Holland Property Plaza (Foundation Holland Property Plaza - HPP) brings together national real estate companies from the public and private sectors and promotes the Netherlands’ favourable business and investment climate among multinational companies. In addition, Holland Property Plaza is dedicated to promoting international development partnerships and ...
The Holland Property Plaza Community is a professional business relations network for all HPP trade fair participants , public bodies (municipality/province), foreign investors and Friends of HPP (business relations and sponsors involved in HPP) and aims to strengthen the circle of relations of Holland Property Plaza (HPP) and tighten the bond between these...
Holland Property Bike is a yearly cycling event within the annual networking programme of Holland Property Plaza. Started in 2012, we are now preparing for the 6th edition of this cycling event for European amateur cyclists, active in leading positions in the real estate sector. On June the 15th 2017 the next edition of the HPBike Tour will start in Apeldoorn.
The NVA (Dutch Real Estate Society) based in Amsterdam is a network of outstanding professionals within different disciplines in the real estate industry in the Netherlands. The NVA, with around 65 members, organizes 6 network meetings a year. Since 2014 the NVA is incorporated in the Holland Property Plaza community network ...
The new year has started, a year in which we celebrate 10 years of Holland Property Plaza.
HPP has every intention of organising a wide variety of captivating events and meetings for you in 2017, which we shall undertake with the same passion demonstrated by us throughout the 10 years of our existence.
Central in this year’s events will be the theme Urbanisation, with a particular focus on national and international growth and development.
Our main objective is to connect and integrate networks, both nationally and internationally.
As always, we ask you to actively think along with us and to provide input.
In order to ensure your much appreciated participation, please find here the dates you should reserve in 2017.
Although we faced some exceptional events in the last month of 2015 and in the first half of this year, confidence is still strong in the Netherlands. We have seen economic growth as well as a steady increase in new jobs. So far, the influence of Brexit on the Dutch economy is not visible.
The positive sentiment in the residential market in 2015 even advanced in 2016. House sales is now on the same level as in the best pre-crisis years and is still increasing.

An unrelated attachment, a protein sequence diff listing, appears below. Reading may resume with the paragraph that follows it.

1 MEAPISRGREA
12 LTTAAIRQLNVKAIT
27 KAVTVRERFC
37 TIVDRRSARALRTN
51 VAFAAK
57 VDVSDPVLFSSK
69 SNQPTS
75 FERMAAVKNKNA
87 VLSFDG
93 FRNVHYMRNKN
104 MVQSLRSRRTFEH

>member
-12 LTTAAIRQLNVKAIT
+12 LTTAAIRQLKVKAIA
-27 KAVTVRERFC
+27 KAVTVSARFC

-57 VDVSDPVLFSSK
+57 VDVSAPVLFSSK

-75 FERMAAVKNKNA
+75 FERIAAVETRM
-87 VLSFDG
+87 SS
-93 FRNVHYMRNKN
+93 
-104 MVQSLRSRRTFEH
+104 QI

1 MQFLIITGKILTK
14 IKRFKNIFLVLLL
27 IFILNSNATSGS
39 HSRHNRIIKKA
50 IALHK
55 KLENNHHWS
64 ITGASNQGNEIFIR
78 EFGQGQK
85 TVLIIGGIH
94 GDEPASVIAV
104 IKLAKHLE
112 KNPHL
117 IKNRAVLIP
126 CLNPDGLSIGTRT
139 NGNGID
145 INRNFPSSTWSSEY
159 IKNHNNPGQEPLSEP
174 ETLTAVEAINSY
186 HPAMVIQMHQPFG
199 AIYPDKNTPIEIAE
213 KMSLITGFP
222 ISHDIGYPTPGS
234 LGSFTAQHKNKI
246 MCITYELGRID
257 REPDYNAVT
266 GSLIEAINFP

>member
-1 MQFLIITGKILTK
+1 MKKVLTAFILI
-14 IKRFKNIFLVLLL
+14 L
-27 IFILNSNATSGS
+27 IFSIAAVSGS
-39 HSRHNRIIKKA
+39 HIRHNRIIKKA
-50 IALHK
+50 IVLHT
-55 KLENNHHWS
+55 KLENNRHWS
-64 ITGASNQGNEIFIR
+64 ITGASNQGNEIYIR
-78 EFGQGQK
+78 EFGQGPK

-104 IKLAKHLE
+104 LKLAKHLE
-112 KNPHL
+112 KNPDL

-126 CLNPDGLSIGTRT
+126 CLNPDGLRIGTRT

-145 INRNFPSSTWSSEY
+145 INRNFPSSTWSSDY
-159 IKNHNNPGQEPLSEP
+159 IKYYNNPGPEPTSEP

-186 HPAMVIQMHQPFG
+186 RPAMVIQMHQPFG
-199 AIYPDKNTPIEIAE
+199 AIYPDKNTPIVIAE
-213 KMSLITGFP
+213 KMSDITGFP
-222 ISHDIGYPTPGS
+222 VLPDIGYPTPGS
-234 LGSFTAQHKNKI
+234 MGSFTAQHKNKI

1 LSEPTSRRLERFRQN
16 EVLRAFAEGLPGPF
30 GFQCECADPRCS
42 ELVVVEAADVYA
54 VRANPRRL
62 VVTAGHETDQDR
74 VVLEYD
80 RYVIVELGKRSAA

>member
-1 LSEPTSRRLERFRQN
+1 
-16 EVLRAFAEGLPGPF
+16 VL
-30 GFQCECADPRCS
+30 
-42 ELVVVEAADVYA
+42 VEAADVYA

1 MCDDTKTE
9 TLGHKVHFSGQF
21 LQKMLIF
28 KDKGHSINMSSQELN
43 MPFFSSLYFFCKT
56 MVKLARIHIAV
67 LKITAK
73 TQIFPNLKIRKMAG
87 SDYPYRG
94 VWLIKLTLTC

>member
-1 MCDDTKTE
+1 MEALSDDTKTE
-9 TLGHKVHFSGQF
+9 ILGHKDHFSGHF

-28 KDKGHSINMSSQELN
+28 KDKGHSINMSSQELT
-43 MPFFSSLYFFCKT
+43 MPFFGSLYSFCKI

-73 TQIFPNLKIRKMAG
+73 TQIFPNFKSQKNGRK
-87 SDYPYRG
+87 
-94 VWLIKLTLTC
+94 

The number of new-build homes and units built in transformed industrial areas and office buildings stepped up since 2015. Yet, the demand grew a lot faster.
The shortage we noticed in the Amsterdam and Utrecht regions is spreading rapidly over the rest of the Netherlands. As a result sales prices have risen above the estimated level.
A debate is taking place on how to increase the number of building sites to fulfil the growing demand. So it is not hard to predict that house prices and home rental levels will keep on rising.
The residential rental market shows rising rent levels and very low vacancy rates. Not only in the very strong market regions.
Both Dutch and foreign institutional investors show a growing appetite for residential portfolios. We see a growth in the capital queue and an increase in new contracted housing stock acquisitions by these investors.
‘Working’ together, ‘net’working together, and especially ‘talking’ to each other.
2016 has so far been characterised by a strong recovery in our sector, not just within our borders, but in other European countries surrounding us as well.
Deals are again being made, projects are under development, and investors and property developers, both domestic and foreign, once again see opportunities. The speed at which deals are being reached can be scary at times,
seeing that they slowly but inevitable lead to a changed market, one that is dominated by demand due to very limited supply, especially in big cities. Naturally, not all vacant offices or stores can be transformed into living accommodation, nor should they be. But transformation can in some cases be the best solution, seeing that it draws newly designated buildings and their occupants back into a much desired circular economy. Many players are therefore put under considerable pressure to not miss out on domestic and foreign investors.
But aren’t we forgetting something?
Everyone talks about ‘sustainability’, but our sector is not particularly inclined to invest in sustainable relationships. Despite the fact that major foreign investors have been active in the Netherlands for many years, we often have to conclude that we do not really know them, and that playing the occasional round of golf does not really constitute a sustainable relationship. The EU, supposedly a “collaboration” between countries, and the “communications” with their respective constituencies lay bare what happens if there is a general lack of sustainability and transparency. The apparent lack of believing and investing in long-term relationships can easily lead to events such as the recent ‘Brexit’ and intense discussions between the various Member States.